Diana did not invent the concept of royals visiting the poor, destitute, or oppressed; Queen Elizabeth II
visited a Nigerian leper colony in 1956, but Diana touched them — literally.
“Diana was a real hugger in the royal family,” said Sally Bedell Smith, author of “Diana in Search of Herself.” “She was much more visibly tactile in the way she interacted with people, which was not and still is not something the queen was comfortable with.”
She also knew that because she was being followed around by photographers and TV crews, those interactions could draw attention to her causes.
Ten years before she embraced landmine survivors in Angola, she shook hands with a young AIDS
patient in London
in the early days of the epidemic, demonstrating that the disease could not be transmitted through touch.
As her marriage to Prince Charles
deteriorated, Diana used the same techniques to tell her side of the story, such as embracing her children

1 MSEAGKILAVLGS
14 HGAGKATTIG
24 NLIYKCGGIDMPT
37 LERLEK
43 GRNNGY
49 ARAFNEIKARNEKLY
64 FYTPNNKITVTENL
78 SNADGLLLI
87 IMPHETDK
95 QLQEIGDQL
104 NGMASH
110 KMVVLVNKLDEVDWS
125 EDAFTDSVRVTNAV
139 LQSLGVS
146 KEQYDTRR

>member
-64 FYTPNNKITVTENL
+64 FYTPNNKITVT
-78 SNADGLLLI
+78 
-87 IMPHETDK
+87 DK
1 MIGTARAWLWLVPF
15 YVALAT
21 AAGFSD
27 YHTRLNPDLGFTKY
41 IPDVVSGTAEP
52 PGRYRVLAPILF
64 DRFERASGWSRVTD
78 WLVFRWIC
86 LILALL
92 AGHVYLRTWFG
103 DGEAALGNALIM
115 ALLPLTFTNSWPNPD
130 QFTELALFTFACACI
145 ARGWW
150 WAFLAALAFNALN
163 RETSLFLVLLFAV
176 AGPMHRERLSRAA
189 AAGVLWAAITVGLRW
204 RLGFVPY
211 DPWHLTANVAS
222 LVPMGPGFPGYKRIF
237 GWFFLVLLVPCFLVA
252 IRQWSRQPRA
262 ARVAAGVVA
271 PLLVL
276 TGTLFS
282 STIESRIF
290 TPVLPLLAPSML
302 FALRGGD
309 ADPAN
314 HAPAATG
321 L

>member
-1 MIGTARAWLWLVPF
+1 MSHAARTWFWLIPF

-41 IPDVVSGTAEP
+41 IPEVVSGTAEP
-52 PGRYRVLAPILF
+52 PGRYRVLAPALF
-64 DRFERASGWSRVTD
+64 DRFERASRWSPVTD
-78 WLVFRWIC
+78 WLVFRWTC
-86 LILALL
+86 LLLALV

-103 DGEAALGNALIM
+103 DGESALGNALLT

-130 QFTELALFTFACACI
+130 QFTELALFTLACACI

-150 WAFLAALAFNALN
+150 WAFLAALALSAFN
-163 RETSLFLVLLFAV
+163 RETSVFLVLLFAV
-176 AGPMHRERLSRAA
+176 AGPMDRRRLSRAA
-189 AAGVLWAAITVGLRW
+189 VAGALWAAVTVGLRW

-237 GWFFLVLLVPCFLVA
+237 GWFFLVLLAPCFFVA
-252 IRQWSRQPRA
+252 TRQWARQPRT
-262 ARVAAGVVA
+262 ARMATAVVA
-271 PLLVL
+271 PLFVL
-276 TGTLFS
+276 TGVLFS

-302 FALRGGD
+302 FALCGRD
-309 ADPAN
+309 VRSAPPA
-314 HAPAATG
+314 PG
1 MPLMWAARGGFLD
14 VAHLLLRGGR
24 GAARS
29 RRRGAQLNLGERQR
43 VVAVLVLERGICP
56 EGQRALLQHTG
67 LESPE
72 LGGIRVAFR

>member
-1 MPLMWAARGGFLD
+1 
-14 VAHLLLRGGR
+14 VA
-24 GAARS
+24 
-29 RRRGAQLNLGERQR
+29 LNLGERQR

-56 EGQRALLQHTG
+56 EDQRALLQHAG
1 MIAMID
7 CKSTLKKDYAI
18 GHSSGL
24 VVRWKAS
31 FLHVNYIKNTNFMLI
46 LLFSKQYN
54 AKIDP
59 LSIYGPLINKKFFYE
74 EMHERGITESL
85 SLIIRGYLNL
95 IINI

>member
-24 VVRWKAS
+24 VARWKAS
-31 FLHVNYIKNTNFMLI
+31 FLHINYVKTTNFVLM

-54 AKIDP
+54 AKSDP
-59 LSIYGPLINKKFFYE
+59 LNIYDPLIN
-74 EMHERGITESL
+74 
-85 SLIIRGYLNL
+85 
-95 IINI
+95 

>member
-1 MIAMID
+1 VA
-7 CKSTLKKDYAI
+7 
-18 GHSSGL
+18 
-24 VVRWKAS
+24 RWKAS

with open arms to show her love for her sons, sitting alone in front of the Taj Mahal on a royal visit to India
, and walking through that minefield as she began a new life after her divorce
“Diana understood the power of imagery — and she knew a photograph was worth a thousand words,” said Ingrid Seward, editor-in-chief of Majesty magazine and author of “Diana: An Intimate Portrait.” “She wasn’t an intellectual. She wasn’t ever going to be the one to give the right words, but she gave the right image.”
And it all started on July 29, 1981, when Lady Diana Spencer, then 20 years old, married Prince Charles, the heir to the throne, at St. Paul
, who co-designed her wedding gown, compares the transformation of a chrysalis into a butterfly to that of a nursery school teacher in cardigans and sensible skirts into a fairytale princess.
“We thought, right, let’s do the biggest, most dramatic dress possible, the ultimate fairytale dress. Let’s make it big. Let’s have big sleeves. Let’s have ruffles,” Emanuel explained. “And St. Paul’s was so huge. We knew that we needed to do something that was a statement. And Diana was completely up for that. She loved that idea.